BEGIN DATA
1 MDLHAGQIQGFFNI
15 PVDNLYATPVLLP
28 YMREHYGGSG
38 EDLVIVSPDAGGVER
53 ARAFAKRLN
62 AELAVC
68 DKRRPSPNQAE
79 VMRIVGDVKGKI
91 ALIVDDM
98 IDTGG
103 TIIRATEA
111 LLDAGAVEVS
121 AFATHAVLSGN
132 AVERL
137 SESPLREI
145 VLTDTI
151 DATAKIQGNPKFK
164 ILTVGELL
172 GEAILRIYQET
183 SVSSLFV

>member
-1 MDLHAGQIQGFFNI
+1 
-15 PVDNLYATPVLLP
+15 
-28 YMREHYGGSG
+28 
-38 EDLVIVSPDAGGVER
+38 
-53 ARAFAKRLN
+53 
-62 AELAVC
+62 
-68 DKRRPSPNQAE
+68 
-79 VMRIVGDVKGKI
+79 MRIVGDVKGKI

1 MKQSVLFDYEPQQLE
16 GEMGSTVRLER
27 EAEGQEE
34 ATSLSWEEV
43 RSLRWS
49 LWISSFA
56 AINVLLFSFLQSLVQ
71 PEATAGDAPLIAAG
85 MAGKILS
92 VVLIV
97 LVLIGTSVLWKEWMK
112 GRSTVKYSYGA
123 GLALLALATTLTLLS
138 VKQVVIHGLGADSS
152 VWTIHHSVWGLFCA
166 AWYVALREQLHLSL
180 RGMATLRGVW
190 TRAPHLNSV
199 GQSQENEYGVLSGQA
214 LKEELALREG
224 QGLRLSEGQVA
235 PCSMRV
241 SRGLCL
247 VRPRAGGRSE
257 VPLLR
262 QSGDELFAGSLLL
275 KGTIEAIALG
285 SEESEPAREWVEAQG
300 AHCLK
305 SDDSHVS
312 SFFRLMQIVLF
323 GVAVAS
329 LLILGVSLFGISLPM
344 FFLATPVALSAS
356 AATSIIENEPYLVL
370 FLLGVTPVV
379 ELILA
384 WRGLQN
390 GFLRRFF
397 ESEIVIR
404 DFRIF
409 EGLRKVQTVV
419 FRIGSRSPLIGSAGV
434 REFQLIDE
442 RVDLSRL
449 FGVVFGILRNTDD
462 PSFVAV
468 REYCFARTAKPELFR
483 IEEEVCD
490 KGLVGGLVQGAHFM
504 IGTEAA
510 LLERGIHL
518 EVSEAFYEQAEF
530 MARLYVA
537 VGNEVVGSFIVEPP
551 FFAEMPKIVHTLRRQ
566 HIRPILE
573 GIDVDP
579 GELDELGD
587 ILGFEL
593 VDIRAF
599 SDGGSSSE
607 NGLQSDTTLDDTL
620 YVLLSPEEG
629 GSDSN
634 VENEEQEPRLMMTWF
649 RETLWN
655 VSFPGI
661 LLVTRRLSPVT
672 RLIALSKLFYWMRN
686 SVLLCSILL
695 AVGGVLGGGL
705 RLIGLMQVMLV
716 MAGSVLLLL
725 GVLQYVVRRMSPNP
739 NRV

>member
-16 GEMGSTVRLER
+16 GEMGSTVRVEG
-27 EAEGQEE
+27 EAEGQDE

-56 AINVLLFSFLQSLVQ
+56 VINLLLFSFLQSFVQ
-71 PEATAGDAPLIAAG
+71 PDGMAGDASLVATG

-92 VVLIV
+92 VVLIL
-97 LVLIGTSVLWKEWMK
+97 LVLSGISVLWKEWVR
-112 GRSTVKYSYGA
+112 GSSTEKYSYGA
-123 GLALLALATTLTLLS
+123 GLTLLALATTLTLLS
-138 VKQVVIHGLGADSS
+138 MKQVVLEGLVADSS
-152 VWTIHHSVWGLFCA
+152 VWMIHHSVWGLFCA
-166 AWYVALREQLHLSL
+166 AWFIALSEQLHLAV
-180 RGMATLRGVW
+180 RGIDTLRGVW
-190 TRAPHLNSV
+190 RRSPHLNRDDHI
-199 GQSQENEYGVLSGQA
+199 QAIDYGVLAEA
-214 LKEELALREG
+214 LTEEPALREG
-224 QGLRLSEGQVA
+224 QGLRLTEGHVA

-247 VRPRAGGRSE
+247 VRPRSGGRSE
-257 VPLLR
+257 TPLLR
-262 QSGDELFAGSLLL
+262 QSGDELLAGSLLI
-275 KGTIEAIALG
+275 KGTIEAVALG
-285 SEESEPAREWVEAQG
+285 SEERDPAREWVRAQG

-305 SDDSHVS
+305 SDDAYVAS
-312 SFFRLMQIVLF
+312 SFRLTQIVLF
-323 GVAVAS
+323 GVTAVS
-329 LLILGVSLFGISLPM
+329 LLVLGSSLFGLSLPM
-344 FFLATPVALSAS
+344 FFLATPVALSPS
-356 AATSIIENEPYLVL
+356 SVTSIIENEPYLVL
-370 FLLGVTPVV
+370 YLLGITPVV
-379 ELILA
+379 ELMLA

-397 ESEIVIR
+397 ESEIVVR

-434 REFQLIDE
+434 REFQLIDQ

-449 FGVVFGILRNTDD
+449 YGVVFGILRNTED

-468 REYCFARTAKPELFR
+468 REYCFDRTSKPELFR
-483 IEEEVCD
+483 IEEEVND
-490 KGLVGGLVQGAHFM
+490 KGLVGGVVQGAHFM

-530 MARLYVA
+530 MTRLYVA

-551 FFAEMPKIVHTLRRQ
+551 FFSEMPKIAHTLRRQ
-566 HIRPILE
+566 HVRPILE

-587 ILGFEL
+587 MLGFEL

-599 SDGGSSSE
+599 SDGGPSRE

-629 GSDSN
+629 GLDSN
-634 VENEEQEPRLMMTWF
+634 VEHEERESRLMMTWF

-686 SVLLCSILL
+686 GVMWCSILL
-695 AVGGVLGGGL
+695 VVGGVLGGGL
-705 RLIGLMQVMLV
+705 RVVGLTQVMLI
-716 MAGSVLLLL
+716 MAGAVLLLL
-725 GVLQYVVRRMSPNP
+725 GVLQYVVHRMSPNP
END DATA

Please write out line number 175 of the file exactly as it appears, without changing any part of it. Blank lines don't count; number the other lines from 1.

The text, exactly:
-434 REFQLIDE